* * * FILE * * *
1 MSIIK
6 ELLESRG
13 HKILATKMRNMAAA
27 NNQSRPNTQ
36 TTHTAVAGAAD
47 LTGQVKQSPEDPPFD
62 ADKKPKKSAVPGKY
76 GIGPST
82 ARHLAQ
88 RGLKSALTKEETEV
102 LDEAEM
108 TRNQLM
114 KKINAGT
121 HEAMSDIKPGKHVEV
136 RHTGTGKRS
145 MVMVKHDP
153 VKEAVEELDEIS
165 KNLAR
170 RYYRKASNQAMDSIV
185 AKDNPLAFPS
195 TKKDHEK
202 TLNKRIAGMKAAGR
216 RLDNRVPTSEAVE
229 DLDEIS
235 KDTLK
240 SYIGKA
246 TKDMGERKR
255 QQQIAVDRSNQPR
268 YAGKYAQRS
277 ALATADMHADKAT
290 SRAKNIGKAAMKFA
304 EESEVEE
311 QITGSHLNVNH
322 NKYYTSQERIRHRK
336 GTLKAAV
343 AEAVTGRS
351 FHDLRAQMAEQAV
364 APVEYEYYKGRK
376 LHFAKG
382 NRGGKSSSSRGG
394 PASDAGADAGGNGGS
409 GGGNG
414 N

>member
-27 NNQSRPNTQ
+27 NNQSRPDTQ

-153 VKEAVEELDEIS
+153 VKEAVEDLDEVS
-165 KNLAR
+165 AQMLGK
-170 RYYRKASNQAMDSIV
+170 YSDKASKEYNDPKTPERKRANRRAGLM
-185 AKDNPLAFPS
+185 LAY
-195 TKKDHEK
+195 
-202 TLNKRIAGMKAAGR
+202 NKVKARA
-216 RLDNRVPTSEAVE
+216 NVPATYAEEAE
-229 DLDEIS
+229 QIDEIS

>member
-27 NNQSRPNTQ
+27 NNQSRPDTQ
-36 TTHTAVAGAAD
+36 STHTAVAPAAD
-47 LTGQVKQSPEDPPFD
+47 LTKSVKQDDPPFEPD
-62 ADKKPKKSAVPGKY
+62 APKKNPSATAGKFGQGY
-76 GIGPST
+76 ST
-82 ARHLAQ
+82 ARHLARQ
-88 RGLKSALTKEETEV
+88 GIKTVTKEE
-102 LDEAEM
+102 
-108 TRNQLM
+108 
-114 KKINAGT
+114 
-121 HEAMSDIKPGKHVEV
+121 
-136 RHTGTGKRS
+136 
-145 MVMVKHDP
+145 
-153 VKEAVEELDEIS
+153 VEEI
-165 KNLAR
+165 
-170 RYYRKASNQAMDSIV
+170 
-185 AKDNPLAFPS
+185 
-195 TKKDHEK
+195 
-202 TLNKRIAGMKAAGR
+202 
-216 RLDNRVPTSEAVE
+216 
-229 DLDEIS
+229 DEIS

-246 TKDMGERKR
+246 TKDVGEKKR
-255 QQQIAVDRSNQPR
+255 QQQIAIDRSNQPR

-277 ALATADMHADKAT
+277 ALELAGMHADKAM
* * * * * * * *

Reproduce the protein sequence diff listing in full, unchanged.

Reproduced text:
1 MSIIK
6 ELLESRG
13 HKILATKMRNMAAA
27 NNQSRPNTQ
36 TTHTAVAGAAD
47 LTGQVKQSPEDPPFD
62 ADKKPKKSAVPGKY
76 GIGPST
82 ARHLAQ
88 RGLKSALTKEETEV
102 LDEAEM
108 TRNQLM
114 KKINAGT
121 HEAMSDIKPGKHVEV
136 RHTGTGKRS
145 MVMVKHDP
153 VKEAVEELDEIS
165 KNLAR
170 RYYRKASNQAMDSIV
185 AKDNPLAFPS
195 TKKDHEK
202 TLNKRIAGMKAAGR
216 RLDNRVPTSEAVE
229 DLDEIS
235 KDTLK
240 SYIGKA
246 TKDMGERKR
255 QQQIAVDRSNQPR
268 YAGKYAQRS
277 ALATADMHADKAT
290 SRAKNIGKAAMKFA
304 EESEVEE
311 QITGSHLNVNH
322 NKYYTSQERIRHRK
336 GTLKAAV
343 AEAVTGRS
351 FHDLRAQMAEQAV
364 APVEYEYYKGRK
376 LHFAKG
382 NRGGKSSSSRGG
394 PASDAGADAGGNGGS
409 GGGNG
414 N

>member
-27 NNQSRPNTQ
+27 NNQSRPDTQ

-153 VKEAVEELDEIS
+153 VKEAVEDLDEVS
-165 KNLAR
+165 AQMLGK
-170 RYYRKASNQAMDSIV
+170 YSDKASKEYNDPKTPERKRANRRAGLM
-185 AKDNPLAFPS
+185 LAY
-195 TKKDHEK
+195 
-202 TLNKRIAGMKAAGR
+202 NKVKARA
-216 RLDNRVPTSEAVE
+216 NVPATYAEEAE
-229 DLDEIS
+229 QIDEIS

>member
-27 NNQSRPNTQ
+27 NNQSRPDTQ
-36 TTHTAVAGAAD
+36 STHTAVAPAAD
-47 LTGQVKQSPEDPPFD
+47 LTKSVKQDDPPFEPD
-62 ADKKPKKSAVPGKY
+62 APKKNPSATAGKFGQGY
-76 GIGPST
+76 ST
-82 ARHLAQ
+82 ARHLARQ
-88 RGLKSALTKEETEV
+88 GIKTVTKEE
-102 LDEAEM
+102 
-108 TRNQLM
+108 
-114 KKINAGT
+114 
-121 HEAMSDIKPGKHVEV
+121 
-136 RHTGTGKRS
+136 
-145 MVMVKHDP
+145 
-153 VKEAVEELDEIS
+153 VEEI
-165 KNLAR
+165 
-170 RYYRKASNQAMDSIV
+170 
-185 AKDNPLAFPS
+185 
-195 TKKDHEK
+195 
-202 TLNKRIAGMKAAGR
+202 
-216 RLDNRVPTSEAVE
+216 
-229 DLDEIS
+229 DEIS

-246 TKDMGERKR
+246 TKDVGEKKR
-255 QQQIAVDRSNQPR
+255 QQQIAIDRSNQPR

-277 ALATADMHADKAT
+277 ALELAGMHADKAM